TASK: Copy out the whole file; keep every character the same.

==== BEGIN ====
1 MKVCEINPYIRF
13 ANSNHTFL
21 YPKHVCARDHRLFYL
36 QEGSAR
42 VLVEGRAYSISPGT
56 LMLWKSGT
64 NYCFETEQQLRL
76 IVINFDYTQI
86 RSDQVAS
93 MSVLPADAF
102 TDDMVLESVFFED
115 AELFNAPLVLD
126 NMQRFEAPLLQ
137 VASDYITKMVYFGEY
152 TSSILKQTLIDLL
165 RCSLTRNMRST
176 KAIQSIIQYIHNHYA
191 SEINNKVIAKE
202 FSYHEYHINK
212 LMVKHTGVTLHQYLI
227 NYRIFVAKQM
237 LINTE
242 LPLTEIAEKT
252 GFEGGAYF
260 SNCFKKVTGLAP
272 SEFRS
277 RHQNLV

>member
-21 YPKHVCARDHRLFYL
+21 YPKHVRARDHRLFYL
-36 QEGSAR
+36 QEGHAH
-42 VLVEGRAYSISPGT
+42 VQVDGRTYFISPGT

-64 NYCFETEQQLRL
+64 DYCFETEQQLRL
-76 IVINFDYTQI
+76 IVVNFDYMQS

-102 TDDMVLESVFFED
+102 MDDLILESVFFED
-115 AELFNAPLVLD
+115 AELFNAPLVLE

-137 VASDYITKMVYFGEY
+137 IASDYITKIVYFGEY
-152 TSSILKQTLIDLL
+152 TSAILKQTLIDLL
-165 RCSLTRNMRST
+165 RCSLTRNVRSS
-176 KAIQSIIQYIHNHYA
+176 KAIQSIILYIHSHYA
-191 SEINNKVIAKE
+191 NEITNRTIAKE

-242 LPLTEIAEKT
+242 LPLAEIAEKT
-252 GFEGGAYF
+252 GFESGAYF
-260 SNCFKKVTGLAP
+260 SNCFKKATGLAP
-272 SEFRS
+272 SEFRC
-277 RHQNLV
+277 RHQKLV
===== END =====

1 MKVCEINPYIRF
13 ANSNHTFL
21 YPKHVCARDHRLFYL
36 QEGSAR
42 VLVEGRAYSISPGT
56 LMLWKSGT
64 NYCFETEQQLRL
76 IVINFDYTQI
86 RSDQVAS
93 MSVLPADAF
102 TDDMVLESVFFED
115 AELFNAPLVLD
126 NMQRFEAPLLQ
137 VASDYITKMVYFGEY
152 TSSILKQTLIDLL
165 RCSLTRNMRST
176 KAIQSIIQYIHNHYA
191 SEINNKVIAKE
202 FSYHEYHINK
212 LMVKHTGVTLHQYLI
227 NYRIFVAKQM
237 LINTE
242 LPLTEIAEKT
252 GFEGGAYF
260 SNCFKKVTGLAP
272 SEFRS
277 RHQNLV

>member
-21 YPKHVCARDHRLFYL
+21 YPKHVRARDHRLFYL
-36 QEGSAR
+36 QEGHAH
-42 VLVEGRAYSISPGT
+42 VQVDGRTYFISPGT

-64 NYCFETEQQLRL
+64 DYCFETEQQLRL
-76 IVINFDYTQI
+76 IVVNFDYMQS

-102 TDDMVLESVFFED
+102 MDDLILESVFFED
-115 AELFNAPLVLD
+115 AELFNAPLVLE

-137 VASDYITKMVYFGEY
+137 IASDYITKIVYFGEY
-152 TSSILKQTLIDLL
+152 TSAILKQTLIDLL
-165 RCSLTRNMRST
+165 RCSLTRNVRSS
-176 KAIQSIIQYIHNHYA
+176 KAIQSIILYIHSHYA
-191 SEINNKVIAKE
+191 NEITNRTIAKE

-242 LPLTEIAEKT
+242 LPLAEIAEKT
-252 GFEGGAYF
+252 GFESGAYF
-260 SNCFKKVTGLAP
+260 SNCFKKATGLAP
-272 SEFRS
+272 SEFRC
-277 RHQNLV
+277 RHQKLV